Archiv der Kategorie: Workshop

Kurs für DoktorandInnen: „Introduction to Regression Analysis“

Dr. Alexa Burmester wird am 10. und 11. Oktober 2016 den geblockten Kurs „Introduction to Regression Analysis“ in englischer Sprache abhalten. Dieser findet an beiden Tagen jeweils von 9:15 bis 13:45 Uhr in Raum 4030 oder 4031 statt in der Fakultät Betriebswirtschaftslehre (Esplanade).

Der Kurswert beträgt 1 SWS oder 2 LP.

Bitte einen Laptop mitbringen mit (mindestens) Stata 13. Falls zutreffend, ist es möglich, das Datenset seines eigenen Rechercheprojektes mitzubringen.

Mehr Details finden Sie hier: Ausschreibung-PhD-Kurs-Burmester

GMaC-Lunch: English lecture by Prof. Dr. William Porath

GMaC-Lunch, „Uses of elements of personalization and strategic frames in newspaper coverage of two Chilean presidential campaigns (1989-2009)“, English lecture by Prof. Dr. William Porath, January 29,  1:30 – 3 p.m.

Prof. William Porath from the Pontificia Universidad Católica in Santiago de Chile. Prof. Porath is guest researcher at the Institut für Journalistik und Kommunikationswissenschaft / Erasmus Mundus Master programme. The discussion will be facilitated by Dr. Kathrin Voss, communication consultant.


„Uses of elements of personalization and strategic frames in newspaper coverage of two Chilean presidential campaigns (1989-2009)“, English lecture by Prof. Dr. William Porath, January 29, 1:30 – 3 p.m.


Graduate School Media and Communication, speakersroom, ground floor, Mittelweg 177, 20148 Hamburg


Tuesday 29.1.2013,  1:30 – 3 p.m.


Prof. Porath has researched two political campaigns in Chile. He compared two national reference newspapers and two tabloids, in two periods: the first election after Pinochet’s authoritarian regime in 1989, and the most recent one, 20 years later (2009), to confirm whether the use of elements of personalization and strategic frame has increased in the Chilean press. In the session Prof. Porath will discuss his findings.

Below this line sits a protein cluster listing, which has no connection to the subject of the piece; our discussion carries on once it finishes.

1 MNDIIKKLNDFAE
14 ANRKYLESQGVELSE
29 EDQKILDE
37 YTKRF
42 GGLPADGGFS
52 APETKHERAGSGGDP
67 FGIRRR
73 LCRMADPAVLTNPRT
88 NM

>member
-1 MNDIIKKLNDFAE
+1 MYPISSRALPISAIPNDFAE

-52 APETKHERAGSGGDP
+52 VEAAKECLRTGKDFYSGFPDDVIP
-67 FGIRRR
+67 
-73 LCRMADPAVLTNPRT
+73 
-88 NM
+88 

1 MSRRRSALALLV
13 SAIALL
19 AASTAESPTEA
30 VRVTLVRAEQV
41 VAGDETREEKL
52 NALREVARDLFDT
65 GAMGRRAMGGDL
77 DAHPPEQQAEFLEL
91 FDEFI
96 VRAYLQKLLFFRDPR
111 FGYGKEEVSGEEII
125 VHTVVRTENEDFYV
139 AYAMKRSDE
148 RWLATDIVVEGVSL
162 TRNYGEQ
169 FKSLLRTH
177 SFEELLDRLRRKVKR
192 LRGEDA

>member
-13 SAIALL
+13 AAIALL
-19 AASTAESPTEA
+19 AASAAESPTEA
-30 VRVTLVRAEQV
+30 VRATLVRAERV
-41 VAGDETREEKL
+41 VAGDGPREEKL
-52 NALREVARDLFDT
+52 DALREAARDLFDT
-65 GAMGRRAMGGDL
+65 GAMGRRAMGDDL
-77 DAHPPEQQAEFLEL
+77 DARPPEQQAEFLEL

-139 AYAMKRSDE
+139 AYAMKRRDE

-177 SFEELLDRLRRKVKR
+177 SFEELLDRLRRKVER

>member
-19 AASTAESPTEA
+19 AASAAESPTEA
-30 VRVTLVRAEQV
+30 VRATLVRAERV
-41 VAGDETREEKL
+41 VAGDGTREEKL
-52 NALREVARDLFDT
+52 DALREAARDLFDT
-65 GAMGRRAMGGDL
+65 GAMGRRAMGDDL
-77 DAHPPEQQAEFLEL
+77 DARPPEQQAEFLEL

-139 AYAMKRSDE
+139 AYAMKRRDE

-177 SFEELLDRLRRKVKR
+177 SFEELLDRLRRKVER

Participation is free, please register by sending an email to:, latest Friday January 25. Bagels and soft drinks will be provided for a small service charge.

ICA/UC Regional Conference (Santiago-Chile)

Jenkins_ICA_chica_0For the first time, the International Communication Association (ICA) celebrated a regional conference for the Latin American research community. This event took place in one of the most prestigious universities in Latin America, the Pontificia Universidad Católica, from October 18 to 20, 2012 in Santiago-Chile.

A topic which seemed to cut across various sessions and panels was the relationship between social media usage and political or social activism. One interesting perspective of the issue focused on the new media role among the indigenous inhabitants of Latin America.

Paulette Desmormeaux (Chile), a former Mundus Journalism in Hamburg student, emphasized on the importance of the grassroots online media among the Mapuche community. In this respect the Mapuche´s newspapers Azkintuwe and MapucheExpress play a central role opposing the representation power of mainstream media, which reflect and reproduce Mapuche´s negative stereotypes. “In this panorama the social media platforms increase visibility and strength inclusion, contributing to democracy reinforcement”, she said.

On the same line, Karina García-Ruano from Michigan State University (USA) spoke about the Guatemalan struggle, where a group of Mayas mobilize demanding the closure of the Marlin mine in San Marcos. The social media offer them two types of power: one inwards, empowering the community, strengthening collective efficacy, and social cohesion; and one outwards, increasing solidarity with the movement, generating visibility in mainstream media, and incidence in decision making. “New media platforms allow this group to expand their voices, fighting locally with global impact”, said the researcher.

The conference also offered some interesting lessons on the gender issue, like the paper presented by Graciela Natansohn from the Universidad de Buenos Aires (Argentina), where she approached the digital gap from a gender perspective, questioning the media and their capacity to include women in several levels, from content and design until usability. “Gender plays an important role in technology appropriation, and if our countries want to overcome the digital divide, the gender issue should be in the center of the discussion”, emphasized the post-doc researcher.